Assign modules on offcanvas module position to make them visible in the sidebar.

Our school

Thank you to all the OHU Graduates who wrote about the subject of interdental-cleaning. They have demonstrated that when answering questions about 'flossing', the best approach is Action Research. They reflect on why certain approaches may not be effective in their specific environment or on their patients and develop a plan to solve these problems. This is a continuous process and all our graduates can utilise these new learned skills throughout their careers, both formally and informally. The other benefit of Action Research is that not only are all our graduates adding to the pool of dental hygiene generated research but as it grows, the knowledge created becomes greater. 

Does Flossing reduce gum disease and tooth decay?

Cochrane is considered the most reliable and trusted source of evidence in the health care sector. When looking at the evidence for flossing in addition to brushing to prevent gum disease and tooth decay, they concluded that, “There was some evidence from twelve studies that flossing in addition to toothbrushing reduces gingivitis compares to toothbrushing alone. There is weak, very unreliable evidence from 10 studies that flossing plus toothbrushing may be associated with a small reduction in plaque at 1 and 3 months. No studies reported the effectiveness of flossing plus toothbrushing for preventing dental caries.” They went onto discuss the trials were of poor quality and conclusions must be viewed as unreliable.

 

The reason Cochrane is considered the gold standard of evidence is that they are so robust in their examination of the research process and methodology. The positive side to this is that it protects consumers and also when Cochrane states there is good evidence for something, we can be sure that is a correct statement.

 

What do we do when they state that the trials were of poor quality? How do we create a study to prove that flossing in addition to toothbrushing prevents or doesn’t prevent gum disease and tooth decay where we can be 100% sure of the results? How can we be sure that all the research participants in the flossing group are compliant in the research and also that they are all flossing with the same technique? How could we be sure that the non-flossers in a research study aren’t doing some form of interdental cleaning? The answer is, that it would be extremely difficult and it would be prudent to look at alternative research methodologies that are more suitable to determining an answer to the above question.

 

Action Research is first person research where clinicians look to solve problems in their own environments and on their own patients. This can become very powerful when outcomes of multiple studies are combined. We recently published fourteen of our graduate action research projects related to ‘flossing’. They can all be viewed in the OHU Action Research Library here.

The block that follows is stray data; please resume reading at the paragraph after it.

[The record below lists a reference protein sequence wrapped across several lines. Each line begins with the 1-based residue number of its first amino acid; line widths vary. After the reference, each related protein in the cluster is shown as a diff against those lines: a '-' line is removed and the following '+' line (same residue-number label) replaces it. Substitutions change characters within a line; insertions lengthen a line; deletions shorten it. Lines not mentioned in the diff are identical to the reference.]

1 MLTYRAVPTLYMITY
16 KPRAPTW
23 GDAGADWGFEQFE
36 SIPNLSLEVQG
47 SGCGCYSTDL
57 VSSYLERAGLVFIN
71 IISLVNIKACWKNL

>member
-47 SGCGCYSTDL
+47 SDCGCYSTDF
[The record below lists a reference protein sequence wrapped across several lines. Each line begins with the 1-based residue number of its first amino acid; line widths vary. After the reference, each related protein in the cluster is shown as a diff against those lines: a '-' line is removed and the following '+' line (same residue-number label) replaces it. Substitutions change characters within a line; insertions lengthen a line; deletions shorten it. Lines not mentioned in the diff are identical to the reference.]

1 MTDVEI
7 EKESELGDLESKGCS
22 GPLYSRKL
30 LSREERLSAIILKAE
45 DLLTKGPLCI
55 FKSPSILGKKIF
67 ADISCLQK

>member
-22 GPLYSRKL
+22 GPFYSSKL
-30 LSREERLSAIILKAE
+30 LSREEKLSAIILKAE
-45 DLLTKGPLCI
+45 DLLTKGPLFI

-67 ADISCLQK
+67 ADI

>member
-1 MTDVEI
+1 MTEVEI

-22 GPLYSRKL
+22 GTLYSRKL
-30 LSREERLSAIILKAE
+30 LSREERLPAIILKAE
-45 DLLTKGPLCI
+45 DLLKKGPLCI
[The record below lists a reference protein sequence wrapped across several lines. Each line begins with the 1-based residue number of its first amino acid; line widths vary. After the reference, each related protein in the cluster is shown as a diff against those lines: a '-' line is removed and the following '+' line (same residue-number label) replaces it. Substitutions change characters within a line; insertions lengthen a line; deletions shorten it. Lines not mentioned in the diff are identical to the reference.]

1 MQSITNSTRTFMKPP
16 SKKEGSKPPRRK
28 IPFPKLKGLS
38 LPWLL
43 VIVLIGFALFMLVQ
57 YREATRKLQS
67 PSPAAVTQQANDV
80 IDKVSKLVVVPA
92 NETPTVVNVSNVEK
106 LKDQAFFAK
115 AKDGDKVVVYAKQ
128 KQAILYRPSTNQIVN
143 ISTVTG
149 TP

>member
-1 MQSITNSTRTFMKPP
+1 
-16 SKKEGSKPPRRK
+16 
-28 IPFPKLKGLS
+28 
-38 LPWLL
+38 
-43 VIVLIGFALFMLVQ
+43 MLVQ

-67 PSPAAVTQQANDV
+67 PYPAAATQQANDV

Having read through all of the above studies, I can conclude that the topic of flossing is far more complex because we are not simply asking our patients to pop a pill. We are asking them to carry out a task that requires knowledge acquisition, a certain amount of manual dexterity and a change in behavior. Interestingly, all these three subjects would be topics more suitable to qualitative research, not the quantitative research preferred by Cochrane that measures statistics and numbers.

 

In addition our researchers discovered that the mantra of ‘brush & floss’ isn’t necessarily the best approach. Whereas it is just as important to clean the two interdental surfaces of each tooth as the other three, there are several alternative methods that are just as effective.
These methods are water flossing in its various guises, soft (plastic) picks, and bottle brushes, which are all at least as effective as string flossing and in most cases requiring less manual dexterity. All of these three alternatives were likely to see greater patient compliance.
Patient compliance and behavior change were the biggest challenges to our researchers and when a technique such as ‘OARS’ (Open questions, Affirming, Reflecting & Summarizing) was used, patient compliance was more likely.


It can be argued that an experienced hygienist will be able to suggest the best interdental cleaning method by combining the dexterity of the patient, examining the complexity of patient anatomy and overall heath of the mouth. Our researchers discovered that involving the patient in this decision making process and allowing them to make the final decision will again lead to better compliance as will personally following up with the patient at a later date.


The final two outcomes might be useful to future researchers. When looking to discover the reasons why some patients comply with interdental cleaning and others do not, we are better looking for answers by asking our compliant patients what made them comply rather than asking why our non-compliant patients didn’t comply.


Patients who are able to demonstrate behavior change for a month are more likely to change permanently as they begin to see positive health changes, which reinforces this positive change.

 

Finally, going back to the original Cochrane review. It states, “It is assumed that removing plaque will prevent gum disease and tooth decay.” We all know that the two diseases are far more complex than this and therein maybe an even greater problem when creating a study to determine whether flossing reduces gum disease and tooth decay. Some of our students are currently looking beyond plaque removal to reduce these diseases. Look out for these future projects at the above link in our action research library.

 

Tim Ives RDH, BSc (Hons), MA Med Ed, FHEA.